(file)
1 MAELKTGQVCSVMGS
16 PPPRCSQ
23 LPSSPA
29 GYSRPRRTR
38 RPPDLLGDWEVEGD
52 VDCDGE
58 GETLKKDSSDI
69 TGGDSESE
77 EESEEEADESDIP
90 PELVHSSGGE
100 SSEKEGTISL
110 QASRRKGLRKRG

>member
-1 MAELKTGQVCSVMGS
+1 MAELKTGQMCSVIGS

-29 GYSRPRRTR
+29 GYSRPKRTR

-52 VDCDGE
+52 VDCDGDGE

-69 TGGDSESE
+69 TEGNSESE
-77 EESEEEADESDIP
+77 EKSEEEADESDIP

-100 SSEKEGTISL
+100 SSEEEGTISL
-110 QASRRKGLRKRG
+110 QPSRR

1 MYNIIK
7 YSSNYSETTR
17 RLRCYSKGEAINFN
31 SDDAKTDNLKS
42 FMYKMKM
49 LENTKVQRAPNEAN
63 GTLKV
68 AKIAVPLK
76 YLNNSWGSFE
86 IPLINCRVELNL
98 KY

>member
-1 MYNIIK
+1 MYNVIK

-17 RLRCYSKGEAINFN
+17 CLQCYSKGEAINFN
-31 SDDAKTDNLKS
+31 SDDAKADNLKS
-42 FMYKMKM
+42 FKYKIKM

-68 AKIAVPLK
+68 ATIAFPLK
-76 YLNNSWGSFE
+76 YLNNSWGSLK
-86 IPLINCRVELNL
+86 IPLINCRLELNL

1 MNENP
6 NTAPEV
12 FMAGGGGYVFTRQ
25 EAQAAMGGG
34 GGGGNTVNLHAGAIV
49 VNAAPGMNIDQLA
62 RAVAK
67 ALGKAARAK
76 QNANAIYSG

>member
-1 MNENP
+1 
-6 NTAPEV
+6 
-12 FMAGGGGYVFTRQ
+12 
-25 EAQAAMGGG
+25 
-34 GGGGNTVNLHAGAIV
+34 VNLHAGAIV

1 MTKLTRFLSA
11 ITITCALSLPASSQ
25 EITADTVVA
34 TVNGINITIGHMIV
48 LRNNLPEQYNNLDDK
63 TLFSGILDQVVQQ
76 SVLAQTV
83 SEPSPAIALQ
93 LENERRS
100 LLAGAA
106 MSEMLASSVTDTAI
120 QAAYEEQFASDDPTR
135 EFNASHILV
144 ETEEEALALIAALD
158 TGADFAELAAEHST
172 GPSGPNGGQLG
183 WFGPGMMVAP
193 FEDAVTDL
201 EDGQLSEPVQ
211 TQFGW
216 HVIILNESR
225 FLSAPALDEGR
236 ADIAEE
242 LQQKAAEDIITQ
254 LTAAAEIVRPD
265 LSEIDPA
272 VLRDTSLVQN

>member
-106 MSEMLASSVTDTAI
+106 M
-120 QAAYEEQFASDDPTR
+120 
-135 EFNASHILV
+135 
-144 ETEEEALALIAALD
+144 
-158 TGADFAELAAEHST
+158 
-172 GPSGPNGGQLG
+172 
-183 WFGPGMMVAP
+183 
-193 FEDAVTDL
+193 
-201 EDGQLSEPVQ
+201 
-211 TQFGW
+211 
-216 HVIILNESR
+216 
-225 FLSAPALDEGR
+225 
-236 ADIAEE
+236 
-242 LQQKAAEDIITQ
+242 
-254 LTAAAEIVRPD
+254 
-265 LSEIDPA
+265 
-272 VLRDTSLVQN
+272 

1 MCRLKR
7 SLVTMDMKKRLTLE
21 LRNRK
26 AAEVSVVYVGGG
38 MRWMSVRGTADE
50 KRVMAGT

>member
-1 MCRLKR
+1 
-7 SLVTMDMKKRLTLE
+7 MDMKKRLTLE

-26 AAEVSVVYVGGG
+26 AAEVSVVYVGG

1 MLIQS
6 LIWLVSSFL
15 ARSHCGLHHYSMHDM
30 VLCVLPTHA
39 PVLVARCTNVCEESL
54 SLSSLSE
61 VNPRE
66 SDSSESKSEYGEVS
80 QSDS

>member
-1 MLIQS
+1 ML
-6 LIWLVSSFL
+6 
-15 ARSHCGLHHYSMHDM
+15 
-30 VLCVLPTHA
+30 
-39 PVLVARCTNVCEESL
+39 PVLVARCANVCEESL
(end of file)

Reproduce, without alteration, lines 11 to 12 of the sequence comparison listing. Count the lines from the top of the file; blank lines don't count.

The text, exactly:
100 SSEKEGTISL
110 QASRRKGLRKRG